The Syrian government may be receptive to opposition leader Moaz al-Khatib’s offer for dialogue earlier in the week, with one official calling it a “positive change.”
Khatib — head of the National Coalition for Syrian Revolutionary and Opposition Forces — surprised colleagues with a public announcement on his Facebook page on Wednesday, Jan. 30, offering dialogue with the Syrian regime.
The Syrian National Council (SNC), a member of the coalition, quickly rejected Khatib’s call, but regime sources have not ruled out dialogue with Khatib.
“There’s been no official statement from the regime, but some individuals within the regime are saying ‘OK, why not?’,” a Syrian government official told Al-Monitor on condition of anonymity.
The SNC has long rejected negotiations with the regime until President Bashar al-Assad either resigns or is forced from office.
Khatib’s offer signals a clear divergence from the SNC, but a convergence with Syria’s internal opposition, the National Coordination Committee (NCC), as noted in the Lebanese daily Assafir this week.
The NCC, and its senior leader, Haytham Manna, have been at odds with the SNC throughout the two-year crisis, insisting on a political solution without external interference to resolve the crisis.
But Khatib's statement risks increasing fractures within an opposition already riddled with divisions — a fact noted in Damascus.
“Unfortunately, there are disagreements within the coalition and there’s more than one approach to a solution within the coalition. Khatib’s statements only reflect one side,” the official said.
“We have contacts with the coalition, with the moderate voices. They’re hesitant, some supportive [of Khatib’s initiative],” the official said, adding that the government had yet to establish direct contact with Khatib.
Syria’s minister of national reconciliation, Ali Haidar, has repeatedly invited opposition groups to an unconditional dialogue, and in a recent interview with Al-Monitor repeated his call for the exiled opposition to drop its demands for Assad’s resignation.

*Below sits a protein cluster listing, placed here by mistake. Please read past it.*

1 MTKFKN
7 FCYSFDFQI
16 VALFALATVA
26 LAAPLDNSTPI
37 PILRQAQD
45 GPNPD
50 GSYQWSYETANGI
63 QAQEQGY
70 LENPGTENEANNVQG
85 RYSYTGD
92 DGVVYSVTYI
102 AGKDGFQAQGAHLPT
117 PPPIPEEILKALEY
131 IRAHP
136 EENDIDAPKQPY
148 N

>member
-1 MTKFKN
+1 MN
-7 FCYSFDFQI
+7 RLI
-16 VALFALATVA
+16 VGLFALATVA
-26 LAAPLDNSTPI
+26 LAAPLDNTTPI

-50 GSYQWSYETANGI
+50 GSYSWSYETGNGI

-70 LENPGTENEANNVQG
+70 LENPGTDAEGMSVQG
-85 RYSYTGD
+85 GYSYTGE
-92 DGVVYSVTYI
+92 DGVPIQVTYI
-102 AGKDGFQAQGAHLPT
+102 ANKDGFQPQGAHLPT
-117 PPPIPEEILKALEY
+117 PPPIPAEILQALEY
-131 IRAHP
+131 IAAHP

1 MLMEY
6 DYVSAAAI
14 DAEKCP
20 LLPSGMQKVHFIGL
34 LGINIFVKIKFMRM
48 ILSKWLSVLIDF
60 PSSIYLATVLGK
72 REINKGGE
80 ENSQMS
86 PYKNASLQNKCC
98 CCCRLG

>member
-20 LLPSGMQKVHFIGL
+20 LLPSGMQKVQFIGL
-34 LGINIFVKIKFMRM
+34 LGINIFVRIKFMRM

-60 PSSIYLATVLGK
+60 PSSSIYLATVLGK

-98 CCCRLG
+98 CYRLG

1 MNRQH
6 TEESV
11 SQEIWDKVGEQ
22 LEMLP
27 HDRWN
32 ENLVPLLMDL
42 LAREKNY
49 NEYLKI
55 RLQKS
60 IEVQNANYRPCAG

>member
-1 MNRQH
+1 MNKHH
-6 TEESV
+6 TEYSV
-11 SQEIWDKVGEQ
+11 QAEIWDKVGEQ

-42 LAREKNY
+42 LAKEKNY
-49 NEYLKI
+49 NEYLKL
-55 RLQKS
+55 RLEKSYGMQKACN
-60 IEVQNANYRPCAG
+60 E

“It is not logical to say that we will participate in dialogue after regime change. We participate in dialogue to achieve regime change,” Haidar said on Jan. 18, prior to Khatib’s announcement.
Khatib appeared to do just that, listing only two conditions for talks: the release of 160,000 prisoners and the issuance of new Syrian passports to those that have expired.
“It’s a positive change, and hopefully it can carry on,” the official said, highlighting that Khatib did not call for Assad’s dismissal.
But the official refuted Khatib’s claim that 160,000 prisoners existed in Syria, saying “[that] number of prisoners doesn’t exist. There are not 160,000 prisoners in Syria.”
The government is also open to Khatib’s offer of holding talks “in Cairo, Tunis or Istanbul."
“No problem [with dialogue outside of Syria], we will discuss anything, anywhere. We are willing to discuss,” the official said.
While there was cautious optimism in Damascus at Khatib’s statement, the chances of an agreement is dependent on an international deal, the official explained. The regime was expecting a change in the coalition’s stance, according to the source, after it failed to secure pledges of weapon supplies from foreign powers at the Paris summit on Monday.
A meeting is due to be held in Munich on Saturday between Khatib, US Vice President Joe Biden, UN special envoy Lakhdar Brahimi and Russian Foreign Minister Sergei Lavrov, according to a Reuters report citing the coalition. Russia, however, denied it would participate in the meeting.
The views presented here in this article are solely those of the author and do not represent the editorial position of Al-Monitor.
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